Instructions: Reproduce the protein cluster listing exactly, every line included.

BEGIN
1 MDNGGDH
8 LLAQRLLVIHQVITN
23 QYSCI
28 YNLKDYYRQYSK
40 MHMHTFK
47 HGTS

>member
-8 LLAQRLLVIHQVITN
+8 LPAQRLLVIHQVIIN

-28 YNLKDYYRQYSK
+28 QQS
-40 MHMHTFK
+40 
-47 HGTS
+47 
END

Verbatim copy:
1 MDNGGDH
8 LLAQRLLVIHQVITN
23 QYSCI
28 YNLKDYYRQYSK
40 MHMHTFK
47 HGTS

>member
-8 LLAQRLLVIHQVITN
+8 LPAQRLLVIHQVIIN

-28 YNLKDYYRQYSK
+28 QQS
-40 MHMHTFK
+40 
-47 HGTS
+47 